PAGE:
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Building the Bottlehead Crack Headphone Amplifier (Review & Impressions)

January 8, 2020

This thing is like a nice glass of Bourbon for my ears, and I wanted the pictures to reflect that vibe.

Bottom line: The perfect pairing for my Sennheiser 650s. No other amp that I’ve tried for them in 14 years has made them sound as good.

I bought the kit about two years before I started building it. I had a few other projects to work on before this one, so in preparation for it I spent weeks online reading through many of the help posts on the Bottlehead forums, looking for the most common issues people have while building these and I also researched upgrades and other modifications for it. Read more…

REVIEW: DIYRE HC1 Headphone Amplifier

November 12, 2019


Most audio interfaces have a built-in headphone amplifier, but they tend to be a bit noisy and under powered. Like speakers, headphones sound their best when they are powered optimally, and I suspect that audio engineers who might dismiss headphones as reference tools simply don’t know how good a set of quality open-back set of headphones, driven by a better headphone amp sounds like.

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DDP – Not Just For CD Manufacturing

July 29, 2019

If you are still putting out music on CD, you’re probably familiar with DDP (Disc Description Protocol). This is currently the most accurate pre-mastering standard for CD (and DVD) manufacturing that is used by CD replication plants around the world. It is essentially a bit-perfect software package that specifies your project’s audio and metadata that is used by CD pressing plants to manufacture CDs, after verifying that your project’s data is 100% correct.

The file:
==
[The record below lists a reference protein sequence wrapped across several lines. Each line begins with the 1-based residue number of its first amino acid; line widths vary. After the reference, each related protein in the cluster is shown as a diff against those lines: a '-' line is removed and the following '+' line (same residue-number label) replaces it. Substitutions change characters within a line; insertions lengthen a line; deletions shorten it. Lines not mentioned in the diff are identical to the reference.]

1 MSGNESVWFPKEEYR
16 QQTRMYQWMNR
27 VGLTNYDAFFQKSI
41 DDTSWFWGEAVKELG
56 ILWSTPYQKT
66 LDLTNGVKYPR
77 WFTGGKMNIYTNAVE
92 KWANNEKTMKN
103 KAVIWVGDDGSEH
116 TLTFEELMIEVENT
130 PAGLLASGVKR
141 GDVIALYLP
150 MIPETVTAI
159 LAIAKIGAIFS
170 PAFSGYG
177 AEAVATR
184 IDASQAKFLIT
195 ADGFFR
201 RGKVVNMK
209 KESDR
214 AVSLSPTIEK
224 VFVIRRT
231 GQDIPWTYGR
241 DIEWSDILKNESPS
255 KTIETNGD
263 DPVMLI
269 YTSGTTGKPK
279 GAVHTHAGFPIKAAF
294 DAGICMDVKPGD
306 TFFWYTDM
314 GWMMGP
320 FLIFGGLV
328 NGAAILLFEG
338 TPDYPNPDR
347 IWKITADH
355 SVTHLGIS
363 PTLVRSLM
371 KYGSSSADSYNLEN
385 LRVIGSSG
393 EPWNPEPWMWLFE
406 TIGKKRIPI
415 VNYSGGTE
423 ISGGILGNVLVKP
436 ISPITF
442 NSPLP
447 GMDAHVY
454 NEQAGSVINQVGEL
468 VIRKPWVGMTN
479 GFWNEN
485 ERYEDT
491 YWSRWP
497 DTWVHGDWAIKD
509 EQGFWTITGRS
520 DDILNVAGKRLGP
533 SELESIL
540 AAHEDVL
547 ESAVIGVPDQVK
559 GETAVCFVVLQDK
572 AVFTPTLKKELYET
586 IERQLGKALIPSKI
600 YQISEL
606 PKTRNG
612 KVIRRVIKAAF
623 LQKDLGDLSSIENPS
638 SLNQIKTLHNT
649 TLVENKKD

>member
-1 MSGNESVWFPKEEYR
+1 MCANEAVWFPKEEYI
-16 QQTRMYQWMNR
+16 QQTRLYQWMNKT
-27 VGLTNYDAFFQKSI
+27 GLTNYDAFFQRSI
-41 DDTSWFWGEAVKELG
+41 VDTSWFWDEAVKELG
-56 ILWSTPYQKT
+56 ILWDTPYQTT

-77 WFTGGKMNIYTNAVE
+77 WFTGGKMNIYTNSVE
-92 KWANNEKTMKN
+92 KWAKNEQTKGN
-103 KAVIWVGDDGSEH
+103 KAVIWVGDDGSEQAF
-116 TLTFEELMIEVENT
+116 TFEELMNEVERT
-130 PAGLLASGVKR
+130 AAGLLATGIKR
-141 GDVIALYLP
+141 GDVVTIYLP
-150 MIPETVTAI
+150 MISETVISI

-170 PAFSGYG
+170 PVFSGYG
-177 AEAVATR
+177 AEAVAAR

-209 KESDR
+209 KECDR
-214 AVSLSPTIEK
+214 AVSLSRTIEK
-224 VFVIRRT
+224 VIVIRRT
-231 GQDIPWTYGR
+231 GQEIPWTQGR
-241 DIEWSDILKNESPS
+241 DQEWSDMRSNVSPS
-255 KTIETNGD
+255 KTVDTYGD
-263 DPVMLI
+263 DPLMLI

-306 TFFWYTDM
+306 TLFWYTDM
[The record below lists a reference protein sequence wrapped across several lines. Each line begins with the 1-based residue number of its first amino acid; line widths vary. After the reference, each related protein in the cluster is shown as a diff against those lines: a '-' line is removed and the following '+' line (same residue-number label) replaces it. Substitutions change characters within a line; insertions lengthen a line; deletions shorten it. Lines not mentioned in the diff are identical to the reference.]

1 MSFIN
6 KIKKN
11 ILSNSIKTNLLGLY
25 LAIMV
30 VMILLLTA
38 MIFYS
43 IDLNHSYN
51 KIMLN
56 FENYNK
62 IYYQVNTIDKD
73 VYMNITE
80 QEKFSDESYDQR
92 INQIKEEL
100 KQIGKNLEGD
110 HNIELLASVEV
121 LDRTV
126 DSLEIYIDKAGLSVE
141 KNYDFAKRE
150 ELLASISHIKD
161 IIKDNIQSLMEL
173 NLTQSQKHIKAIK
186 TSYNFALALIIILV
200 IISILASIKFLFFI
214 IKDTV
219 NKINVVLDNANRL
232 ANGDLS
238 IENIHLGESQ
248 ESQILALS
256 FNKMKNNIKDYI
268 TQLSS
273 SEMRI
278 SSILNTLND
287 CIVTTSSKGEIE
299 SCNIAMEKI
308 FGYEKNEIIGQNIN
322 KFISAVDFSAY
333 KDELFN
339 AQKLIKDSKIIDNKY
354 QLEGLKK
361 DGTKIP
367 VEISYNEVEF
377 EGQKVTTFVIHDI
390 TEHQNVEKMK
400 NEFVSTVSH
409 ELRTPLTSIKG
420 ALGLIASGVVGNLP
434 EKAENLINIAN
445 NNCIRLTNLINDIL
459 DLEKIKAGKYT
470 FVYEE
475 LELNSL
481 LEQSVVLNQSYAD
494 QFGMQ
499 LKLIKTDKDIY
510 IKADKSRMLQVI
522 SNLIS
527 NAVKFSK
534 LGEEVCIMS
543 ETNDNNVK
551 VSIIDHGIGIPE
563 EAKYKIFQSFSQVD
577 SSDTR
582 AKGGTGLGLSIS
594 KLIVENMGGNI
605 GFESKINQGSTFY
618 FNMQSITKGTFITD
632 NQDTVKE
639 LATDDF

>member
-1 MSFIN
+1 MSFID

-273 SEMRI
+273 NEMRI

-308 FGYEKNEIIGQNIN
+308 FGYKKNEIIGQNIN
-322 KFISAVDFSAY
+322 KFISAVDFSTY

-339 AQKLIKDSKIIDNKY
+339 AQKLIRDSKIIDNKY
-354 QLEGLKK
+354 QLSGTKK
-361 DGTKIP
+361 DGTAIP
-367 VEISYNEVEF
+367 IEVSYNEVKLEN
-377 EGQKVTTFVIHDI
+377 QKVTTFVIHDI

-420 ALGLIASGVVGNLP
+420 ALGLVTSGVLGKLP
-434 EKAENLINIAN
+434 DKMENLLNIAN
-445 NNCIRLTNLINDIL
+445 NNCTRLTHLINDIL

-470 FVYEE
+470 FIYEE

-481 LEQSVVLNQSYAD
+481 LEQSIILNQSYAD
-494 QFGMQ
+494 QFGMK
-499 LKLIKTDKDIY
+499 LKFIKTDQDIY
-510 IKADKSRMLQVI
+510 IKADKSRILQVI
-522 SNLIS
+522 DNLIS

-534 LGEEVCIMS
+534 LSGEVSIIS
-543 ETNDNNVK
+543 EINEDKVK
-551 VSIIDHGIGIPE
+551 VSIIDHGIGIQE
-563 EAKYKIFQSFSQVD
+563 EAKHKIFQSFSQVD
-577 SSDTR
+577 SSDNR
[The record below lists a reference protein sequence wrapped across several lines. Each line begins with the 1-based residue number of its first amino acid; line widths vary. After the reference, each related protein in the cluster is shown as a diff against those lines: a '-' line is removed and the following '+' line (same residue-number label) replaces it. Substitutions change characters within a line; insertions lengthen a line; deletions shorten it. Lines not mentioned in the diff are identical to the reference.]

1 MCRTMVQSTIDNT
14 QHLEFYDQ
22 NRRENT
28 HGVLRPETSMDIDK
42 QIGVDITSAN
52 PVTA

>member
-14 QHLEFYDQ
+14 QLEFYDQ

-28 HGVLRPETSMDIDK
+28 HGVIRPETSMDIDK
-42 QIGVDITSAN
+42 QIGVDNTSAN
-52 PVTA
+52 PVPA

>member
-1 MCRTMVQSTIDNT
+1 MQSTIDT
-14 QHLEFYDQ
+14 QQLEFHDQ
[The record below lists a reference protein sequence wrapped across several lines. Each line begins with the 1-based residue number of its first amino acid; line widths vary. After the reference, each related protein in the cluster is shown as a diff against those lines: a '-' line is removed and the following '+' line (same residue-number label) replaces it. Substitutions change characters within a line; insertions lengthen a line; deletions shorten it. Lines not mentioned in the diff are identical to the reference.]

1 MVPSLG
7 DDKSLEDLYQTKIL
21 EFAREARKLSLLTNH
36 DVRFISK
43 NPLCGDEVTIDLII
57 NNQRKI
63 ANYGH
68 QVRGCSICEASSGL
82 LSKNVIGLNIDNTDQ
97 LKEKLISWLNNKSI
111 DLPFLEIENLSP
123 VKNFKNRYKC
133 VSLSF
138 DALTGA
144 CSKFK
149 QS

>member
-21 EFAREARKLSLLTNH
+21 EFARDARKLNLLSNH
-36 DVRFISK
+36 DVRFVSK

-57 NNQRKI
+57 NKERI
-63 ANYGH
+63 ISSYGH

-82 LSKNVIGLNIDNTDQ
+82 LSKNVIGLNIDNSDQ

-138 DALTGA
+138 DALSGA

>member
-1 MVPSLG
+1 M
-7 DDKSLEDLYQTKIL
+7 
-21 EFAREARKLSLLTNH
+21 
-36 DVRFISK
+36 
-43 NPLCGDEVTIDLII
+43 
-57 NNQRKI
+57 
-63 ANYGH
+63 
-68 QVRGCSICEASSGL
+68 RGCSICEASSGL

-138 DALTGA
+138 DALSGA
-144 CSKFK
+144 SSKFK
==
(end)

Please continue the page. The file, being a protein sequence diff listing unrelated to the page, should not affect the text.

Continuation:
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What Mastering Isn’t

June 28, 2019

Most audio mastering services have a section on their website called “What is Mastering?” It’s usually some corny explanation that everyone already knows, trying to convince the reader that it’s a good idea to spend some money on mastering services.

Before writing this, I had to check my own site and make sure I didn’t have that on there, because it’s been a while since I checked the content (I’m currently working on a website redesign, in case you were wondering). Years ago when I put it together, I remember thinking that explanation would be a bit pointless because if people made it to my website and they were considering me to work on their project, they probably already knew what mastering is.